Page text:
As explained a while back, I am currently in the process of studying academy providers who applied to run schools under the Targeted Basic Need Programme.
One of the things I requested under the Freedom of Information Act was the plans submitted by academy trusts as part of their pitch to run schools. In most cases the trusts were ‘approved sponsors’, which means they have already passed through the government’s approval process. Most sponsors already run schools – many run 4 or more.
I was therefore surprised to find that one of my requests for these plans has been turned down on the grounds that the plans constitute a “trade secret”. This is a real exemption under the FOI Act, and it sits within Section 43 which covers information that could prejudice commercial interests. There are some quite generic parts of Section 43 – so, you might simply claim that releasing the information will affect your ability to make profit (though this is quite difficult if the info is about a non-profit academy trust), or you might argue that the information will make it difficult for you to buy goods at a reasonable prices (where a school is negotiating a contract for a building this might be important).
But the respondent specifically cited that their use of Section 43 was because the schools’ plans were considered “trade secrets”.
This struck me as odd. Children are not Coca-Cola: they can inform us what is being done to them. Also, academy trusts are paid for by a top-slice from school funds, which means they are basically paid for by the state. (Some also have additional donations, but mostly it’s a % fund from the school). There is no ‘trade’ happening here. This isn’t like Kentucky Fried Chicken where the secret recipe is protected so you have to go and fork out for it. Academy trusts are not allowed to make profit.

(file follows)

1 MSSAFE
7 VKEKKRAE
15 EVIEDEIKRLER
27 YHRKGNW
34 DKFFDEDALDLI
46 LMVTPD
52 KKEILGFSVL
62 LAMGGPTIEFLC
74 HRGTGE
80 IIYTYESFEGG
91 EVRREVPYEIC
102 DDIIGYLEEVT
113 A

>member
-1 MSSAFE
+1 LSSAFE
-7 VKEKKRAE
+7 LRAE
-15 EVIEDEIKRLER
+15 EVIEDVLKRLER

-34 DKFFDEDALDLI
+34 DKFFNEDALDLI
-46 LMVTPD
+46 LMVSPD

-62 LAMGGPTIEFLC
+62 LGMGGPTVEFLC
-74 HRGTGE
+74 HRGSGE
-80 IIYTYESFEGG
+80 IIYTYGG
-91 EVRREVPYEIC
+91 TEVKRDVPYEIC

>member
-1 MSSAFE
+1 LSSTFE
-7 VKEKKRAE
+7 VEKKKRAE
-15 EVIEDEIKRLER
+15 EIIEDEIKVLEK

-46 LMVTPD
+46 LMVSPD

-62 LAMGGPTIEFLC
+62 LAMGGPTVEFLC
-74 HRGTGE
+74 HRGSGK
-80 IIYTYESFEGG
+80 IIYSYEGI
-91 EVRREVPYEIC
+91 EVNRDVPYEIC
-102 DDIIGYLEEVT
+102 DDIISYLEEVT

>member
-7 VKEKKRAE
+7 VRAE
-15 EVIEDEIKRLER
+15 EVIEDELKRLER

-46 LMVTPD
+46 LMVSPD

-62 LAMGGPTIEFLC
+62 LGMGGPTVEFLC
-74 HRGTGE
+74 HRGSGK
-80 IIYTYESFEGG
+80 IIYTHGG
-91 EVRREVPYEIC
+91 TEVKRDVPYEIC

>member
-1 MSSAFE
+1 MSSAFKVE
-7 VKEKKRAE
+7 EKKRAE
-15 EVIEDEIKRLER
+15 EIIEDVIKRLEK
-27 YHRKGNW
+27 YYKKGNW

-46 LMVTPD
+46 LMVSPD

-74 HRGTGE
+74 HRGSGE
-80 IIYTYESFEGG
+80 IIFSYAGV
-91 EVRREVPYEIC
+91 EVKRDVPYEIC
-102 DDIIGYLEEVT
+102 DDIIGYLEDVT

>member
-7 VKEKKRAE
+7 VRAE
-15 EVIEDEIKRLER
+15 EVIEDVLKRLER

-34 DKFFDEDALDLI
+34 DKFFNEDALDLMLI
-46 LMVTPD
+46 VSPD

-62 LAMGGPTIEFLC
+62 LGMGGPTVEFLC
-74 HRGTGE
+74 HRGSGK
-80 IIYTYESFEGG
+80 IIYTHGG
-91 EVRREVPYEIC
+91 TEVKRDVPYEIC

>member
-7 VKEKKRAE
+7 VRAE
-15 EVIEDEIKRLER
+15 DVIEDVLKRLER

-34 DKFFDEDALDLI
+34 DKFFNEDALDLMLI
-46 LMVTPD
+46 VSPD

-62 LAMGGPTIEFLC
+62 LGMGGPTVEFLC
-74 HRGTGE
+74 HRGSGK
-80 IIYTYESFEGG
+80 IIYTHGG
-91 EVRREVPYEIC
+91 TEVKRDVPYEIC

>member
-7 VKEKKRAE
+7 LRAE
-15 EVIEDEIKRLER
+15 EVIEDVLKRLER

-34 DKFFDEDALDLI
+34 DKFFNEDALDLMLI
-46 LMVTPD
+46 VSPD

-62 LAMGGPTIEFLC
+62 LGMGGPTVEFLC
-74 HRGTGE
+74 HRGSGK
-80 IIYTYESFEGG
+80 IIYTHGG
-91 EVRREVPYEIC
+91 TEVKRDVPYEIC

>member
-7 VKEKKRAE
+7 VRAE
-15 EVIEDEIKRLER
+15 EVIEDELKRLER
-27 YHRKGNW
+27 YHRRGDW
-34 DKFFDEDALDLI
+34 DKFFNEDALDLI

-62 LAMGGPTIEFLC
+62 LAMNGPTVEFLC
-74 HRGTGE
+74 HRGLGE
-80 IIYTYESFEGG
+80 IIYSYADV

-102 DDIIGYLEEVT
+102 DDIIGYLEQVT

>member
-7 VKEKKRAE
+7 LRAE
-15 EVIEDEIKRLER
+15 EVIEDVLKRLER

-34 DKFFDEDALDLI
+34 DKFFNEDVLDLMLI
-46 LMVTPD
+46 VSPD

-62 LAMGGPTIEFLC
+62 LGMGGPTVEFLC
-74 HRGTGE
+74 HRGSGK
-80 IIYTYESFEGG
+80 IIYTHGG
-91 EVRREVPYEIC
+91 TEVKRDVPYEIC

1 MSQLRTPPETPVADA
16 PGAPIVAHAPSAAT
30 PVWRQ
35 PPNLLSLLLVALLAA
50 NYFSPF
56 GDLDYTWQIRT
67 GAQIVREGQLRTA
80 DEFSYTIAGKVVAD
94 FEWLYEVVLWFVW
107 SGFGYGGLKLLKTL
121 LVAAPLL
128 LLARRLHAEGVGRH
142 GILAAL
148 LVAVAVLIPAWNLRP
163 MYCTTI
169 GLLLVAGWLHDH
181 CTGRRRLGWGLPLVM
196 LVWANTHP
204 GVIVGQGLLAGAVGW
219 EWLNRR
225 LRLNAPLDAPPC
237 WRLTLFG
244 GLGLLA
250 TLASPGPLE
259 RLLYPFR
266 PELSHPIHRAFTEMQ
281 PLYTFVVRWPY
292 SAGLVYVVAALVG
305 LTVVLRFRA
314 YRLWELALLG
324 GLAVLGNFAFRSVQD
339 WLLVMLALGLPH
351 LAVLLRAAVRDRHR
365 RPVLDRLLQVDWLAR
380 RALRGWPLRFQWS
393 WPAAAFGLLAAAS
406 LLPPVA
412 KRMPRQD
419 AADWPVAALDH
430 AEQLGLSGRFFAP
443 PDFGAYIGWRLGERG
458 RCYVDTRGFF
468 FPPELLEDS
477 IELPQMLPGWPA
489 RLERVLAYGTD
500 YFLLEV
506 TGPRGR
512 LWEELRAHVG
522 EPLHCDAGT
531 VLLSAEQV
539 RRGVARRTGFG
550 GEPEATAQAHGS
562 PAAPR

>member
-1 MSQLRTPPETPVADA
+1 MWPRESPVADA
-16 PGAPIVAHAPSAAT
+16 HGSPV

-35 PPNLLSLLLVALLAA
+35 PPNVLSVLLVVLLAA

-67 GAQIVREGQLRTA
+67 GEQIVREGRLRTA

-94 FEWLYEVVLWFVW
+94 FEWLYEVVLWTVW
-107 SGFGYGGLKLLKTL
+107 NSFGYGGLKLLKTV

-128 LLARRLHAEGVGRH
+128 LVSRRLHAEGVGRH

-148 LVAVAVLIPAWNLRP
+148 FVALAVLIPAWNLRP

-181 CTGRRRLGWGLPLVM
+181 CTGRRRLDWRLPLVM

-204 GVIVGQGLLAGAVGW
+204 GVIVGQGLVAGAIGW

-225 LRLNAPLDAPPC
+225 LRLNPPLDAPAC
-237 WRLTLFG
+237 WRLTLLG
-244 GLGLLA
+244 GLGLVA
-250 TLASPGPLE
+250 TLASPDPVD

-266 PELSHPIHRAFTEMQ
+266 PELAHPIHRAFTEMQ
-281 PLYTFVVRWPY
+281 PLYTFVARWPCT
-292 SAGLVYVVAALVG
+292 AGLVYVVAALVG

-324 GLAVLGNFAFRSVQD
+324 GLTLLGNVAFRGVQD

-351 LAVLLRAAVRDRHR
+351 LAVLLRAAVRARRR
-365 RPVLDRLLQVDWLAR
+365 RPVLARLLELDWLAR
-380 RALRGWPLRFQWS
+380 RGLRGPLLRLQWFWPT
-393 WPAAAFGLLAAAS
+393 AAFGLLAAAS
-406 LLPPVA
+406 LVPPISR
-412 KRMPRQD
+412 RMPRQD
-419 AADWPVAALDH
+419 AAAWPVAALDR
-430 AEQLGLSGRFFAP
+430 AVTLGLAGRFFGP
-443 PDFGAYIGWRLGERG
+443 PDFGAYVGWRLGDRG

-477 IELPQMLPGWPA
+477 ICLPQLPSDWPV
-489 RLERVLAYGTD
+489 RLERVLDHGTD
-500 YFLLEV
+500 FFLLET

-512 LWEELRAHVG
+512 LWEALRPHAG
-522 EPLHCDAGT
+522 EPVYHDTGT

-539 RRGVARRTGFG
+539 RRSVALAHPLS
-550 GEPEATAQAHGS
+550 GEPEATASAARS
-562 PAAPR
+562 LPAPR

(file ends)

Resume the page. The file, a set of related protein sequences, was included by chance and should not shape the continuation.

Hence, the use of ‘trade secrets’ was weird. I’m not sure if it’s a misunderstanding about the law (theirs or mine), or a genuine belief that academy trusts are somehow ‘special cases’. I‘ve written before, however, about some academies refusing to share resources, This sort of secrecy bothers me because the teacher time going into those resources has usually been paid for by taxpayers; and if taxpayers are paying for a good then I don’t see why it should be trapped in the hands of just one school. Admittedly, some resources are hard to share. I’m not suggesting children should be able to wander around randomly using each school’s sports facilities, for example. But when it’s a case of sharing documents at the click of a button, and the reason given for non-disclosure is that schools want to keep their “competitive edge”, I struggle to see why you would choose to shirk a responsibility to share. I mean, are trusts really so afraid that – gasp! – other schools might also do a good job?!
Thankfully, Section 43 is a “qualified exemption”. This means that if the ‘public interest’ in favour of disclosure outweighs the commercial prejudice then the information should still be released. If a school has a ‘secret recipe’ then to me there is a clear benefit in sharing it with people running schools for the other 9.5million children. I’m currently awaiting an appeal. We’ll see how it goes.